Terms such as “radical,” “revolutionary,” “liberal,” “conservative,” and “reactionary” are inherently relative to the center, wherever that is in any given context.  So I hope that you, O reader, will understand what I mean when I write that the Calixtines/Utraquists were revolutionaries and radicals, for they were Hussites in mostly Roman Catholic Europe, but they were, by the standards of other Hussites, conservatives.  They, based out of the University of Prague, considered partaking of the Holy Eucharist crucial to salvation.  The sacrament, they insisted, must be in both kinds–bread and wine–as opposed to the traditional practice of giving the laity bread alone.  The Calixtines/Utraquists also favored civil courts alone, meaning the abolition of special eccleasiastical courts for the clergy.  And they opposed political activity by members of the clergy.  The Calixtines/Utraquists, with aristocratic support, were the established Hussite faction.  Many of them, being relatively conservative in their political-religious milieu, returned to Holy Mother Church.

In contrast were the Taborites.  They borrowed a page from Acts of the Apostles 4:32-37 and lived communally, without private property.  They were closer to the Lollards than to the Calixtines/Utraquists, rejecting the Roman Catholic sacramental system, accepting only two sacraments, and embracing iconoclasm (in its original meaning).  The Taborites also rejected “worldly amusements” and called for violence against aristocrats, such as those who supported the Calixtines/Utraquists.  Many of the Taborites expected Jesus to return in 1420.  That prediction proved as inaccurate as did all other prognostications of dates for the Second Coming.

The Adamites split off from the Taborites.  The Adamites not only committed violence against people (such as Roman Catholics) who disagreed with them, but considered themselves the elect of God.  And they practiced nudism and considered marriage sinful.  One goal of the Adamites was to return to the pre-Fall Edenic state of human innocence.  They failed, and Taborites all but exterminated the sect in 1421.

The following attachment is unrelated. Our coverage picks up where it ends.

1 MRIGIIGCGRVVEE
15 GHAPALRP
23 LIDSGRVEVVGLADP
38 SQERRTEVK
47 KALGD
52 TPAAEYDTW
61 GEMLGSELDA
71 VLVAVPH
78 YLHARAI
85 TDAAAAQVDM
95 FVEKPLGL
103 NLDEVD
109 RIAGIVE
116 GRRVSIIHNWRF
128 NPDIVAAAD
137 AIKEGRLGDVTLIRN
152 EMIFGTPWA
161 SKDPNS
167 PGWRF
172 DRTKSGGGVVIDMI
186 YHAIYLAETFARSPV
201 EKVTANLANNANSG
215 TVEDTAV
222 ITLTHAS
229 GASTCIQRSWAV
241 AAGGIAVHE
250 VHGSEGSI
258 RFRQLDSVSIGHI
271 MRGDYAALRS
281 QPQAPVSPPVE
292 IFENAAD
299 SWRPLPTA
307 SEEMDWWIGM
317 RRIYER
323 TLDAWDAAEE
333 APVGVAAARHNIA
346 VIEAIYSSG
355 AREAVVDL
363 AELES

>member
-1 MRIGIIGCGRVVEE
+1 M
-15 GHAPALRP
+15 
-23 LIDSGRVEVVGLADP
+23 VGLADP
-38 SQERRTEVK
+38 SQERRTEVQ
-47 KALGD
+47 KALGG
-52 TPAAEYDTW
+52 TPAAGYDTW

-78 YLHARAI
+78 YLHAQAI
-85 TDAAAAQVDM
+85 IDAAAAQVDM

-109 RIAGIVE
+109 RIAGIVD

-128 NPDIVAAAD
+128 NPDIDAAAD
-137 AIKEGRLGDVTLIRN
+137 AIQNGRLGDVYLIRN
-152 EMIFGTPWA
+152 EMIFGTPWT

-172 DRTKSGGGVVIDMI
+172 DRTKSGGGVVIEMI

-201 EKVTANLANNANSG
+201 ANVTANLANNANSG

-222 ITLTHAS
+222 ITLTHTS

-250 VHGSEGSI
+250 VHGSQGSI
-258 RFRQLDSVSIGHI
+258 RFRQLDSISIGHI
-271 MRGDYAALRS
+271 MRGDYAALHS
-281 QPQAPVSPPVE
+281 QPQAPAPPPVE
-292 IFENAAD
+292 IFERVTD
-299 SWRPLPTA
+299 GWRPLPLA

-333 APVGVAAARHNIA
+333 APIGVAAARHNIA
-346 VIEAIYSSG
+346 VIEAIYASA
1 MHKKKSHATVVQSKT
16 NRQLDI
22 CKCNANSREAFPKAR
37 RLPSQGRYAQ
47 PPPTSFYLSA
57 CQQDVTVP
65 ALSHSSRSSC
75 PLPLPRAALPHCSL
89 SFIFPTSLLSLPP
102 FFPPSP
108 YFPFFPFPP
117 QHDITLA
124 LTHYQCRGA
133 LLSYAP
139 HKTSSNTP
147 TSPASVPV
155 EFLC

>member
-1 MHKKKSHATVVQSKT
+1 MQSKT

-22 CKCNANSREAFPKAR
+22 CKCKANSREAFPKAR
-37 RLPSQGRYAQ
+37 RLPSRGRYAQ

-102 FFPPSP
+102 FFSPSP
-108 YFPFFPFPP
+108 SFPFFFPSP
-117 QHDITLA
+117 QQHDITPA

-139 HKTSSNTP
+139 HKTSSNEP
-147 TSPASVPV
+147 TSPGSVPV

Violence between the Calixtines/Utraquists and the Taborites continued for years, even after the official end of the Hussite Wars.  It was literally a bloody mess.

III.  THE ANCIENT UNITY/BOHEMIAN BRETHREN AND THE HIDDEN SEED (1457-1722)

Gregory the Patriarch

The official date of the founding of the Moravian Church (Unitas Fratrum) from the ashes of the Hussite Wars is, according to official hymnals and calendars, March 1, 1457.  J. E. Hutton, in a footnote in his History of the Moravian Church (1909), argued that this date is arbitrary and “only a pious imagination.”  He continued:

We are not quite sure of he year, not to speak of the month.  If the Moravian Church must have a birthday, March 1st, 1457, will do as well as any other; but the truth is that on this point precise evidence has not yet been discovered.

Regardless of the state of discoveries in Moravian history since 1909, one does find a consensus regarding the identity of the founder of the Unitas Fratrum.  He was Gregory the Patriarch (circa 1420-1473), nephew of John Rockycana, the Calixtine/Ultaquist Archbishop-Elect of Prague since 1448.  Gregory, a former monk and the son of a knight, found Peter of Chelcic (circa 1390-circa 1460), a Taborite preacher, influential.  Thus the Unitas Fratrum emerged from the mixing of Calixtine/Ultaquist and Taborite influences.  Strong Wycliffian and communal strands came via the Taborite influences, but the initial settlement in the Kunwald Valley had support from King George Podiebrad and Rockycana, who interceded on behalf of the Moravians with the monarch.

Thus, O reader, we find an early example of the willingness to disagree on much while maintaining unity.  This is one of the best aspects of the Moravian Church.  As a traditional motto of the Unitas Fratrum older than that denomination says:

In essentials unity; in non-essentials, liberty; and in all things, love.